Posted on October 26, 2015 by Ronald R. Janke
The Environmental Protection Agency has released a framework for its future financial responsibility rulemaking under CERCLA 108(b). Although this framework states EPA’s current thinking only in general terms, this document represents the clearest public statement of the agency’s intentions since it announced its intention to develop such rules for hardrock mining facilities in 2009. This framework also informs of EPA’s intentions toward other classes of facilities in future rulemakings under this authority. This framework appeared as part of a court filing on August 31, 2015 and was the subject of an EPA webinar on September 29, 2015.
EPA states that the regulatory approach it is considering has five foundational components. First, the universe of facilities to be regulated are hardrock mines and “primary processing activities located at or near the mine site that are under the same operational control as the mine.” Second, the flow of funds from the financial responsibility instrument to the CERCLA would supplement existing CERCLA sources of funding, as EPA intends to use its existing CERCLA enforcement processes first to clean up sites. Third, the scope and amount of financial responsibility would consist of three components: (1) response costs, calculated based on a model being developed by EPA to reflect the primary site conditions; (2) a fixed amount for natural resource damages and (3) a fixed amount for health assessment costs.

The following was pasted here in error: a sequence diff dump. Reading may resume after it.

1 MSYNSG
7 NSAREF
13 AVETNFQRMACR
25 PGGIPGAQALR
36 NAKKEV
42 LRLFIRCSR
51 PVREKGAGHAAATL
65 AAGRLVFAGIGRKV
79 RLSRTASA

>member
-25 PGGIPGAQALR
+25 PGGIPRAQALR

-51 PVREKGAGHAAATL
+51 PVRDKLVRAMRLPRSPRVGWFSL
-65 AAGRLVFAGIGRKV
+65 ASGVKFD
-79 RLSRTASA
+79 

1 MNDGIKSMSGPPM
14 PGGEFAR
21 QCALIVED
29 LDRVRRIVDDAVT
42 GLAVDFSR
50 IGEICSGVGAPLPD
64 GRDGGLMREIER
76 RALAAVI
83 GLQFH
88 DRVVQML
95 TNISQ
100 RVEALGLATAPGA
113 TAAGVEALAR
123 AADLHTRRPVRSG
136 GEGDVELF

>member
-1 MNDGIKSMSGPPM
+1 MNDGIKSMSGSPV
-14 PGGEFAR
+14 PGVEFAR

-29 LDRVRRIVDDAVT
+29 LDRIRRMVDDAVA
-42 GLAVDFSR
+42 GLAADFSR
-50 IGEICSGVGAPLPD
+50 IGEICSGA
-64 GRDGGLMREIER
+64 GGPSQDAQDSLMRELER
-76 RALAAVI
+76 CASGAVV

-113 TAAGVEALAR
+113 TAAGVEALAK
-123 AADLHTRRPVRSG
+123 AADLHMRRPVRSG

Fourth, EPA does not intend to preempt state, tribal and local government mining and reclamation closure requirements. EPA intends to avoid preemption under CERCLA 114(d) by adopting financial responsibility requirements that are “in connection with liability for a release of a hazardous substance” in contrast to “many” state regulatory requirements designed to assure compliance with reclamation and closure requirements. Fifth, EPA likewise intends that its CERCLA financial responsibility requirements will be distinct from federal closure and reclamation bonding requirements imposed by other federal agencies under other laws with jurisdiction over mining on federal lands.
The morsel of information provided in EPA’s framework leaves interested parties hungry for more information by what is left unsaid. Particular concerns are the response cost model and its inputs and the path that EPA intends to tread around the multitude of existing financial assurance mechanisms that already apply to hardrock mining to avoid duplication and preemption. In this regard, EPA could not have picked a more difficult place to begin drafting CERCLA 108(b) rules than for this industry, which has in place many and extensive financial assurances governing the impact of its operations.